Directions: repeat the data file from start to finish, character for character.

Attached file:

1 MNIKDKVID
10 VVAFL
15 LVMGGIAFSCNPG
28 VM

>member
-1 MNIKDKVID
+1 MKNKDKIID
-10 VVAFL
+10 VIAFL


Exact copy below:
1 MNIKDKVID
10 VVAFL
15 LVMGGIAFSCNPG
28 VM

>member
-1 MNIKDKVID
+1 MKNKDKIID
-10 VVAFL
+10 VIAFL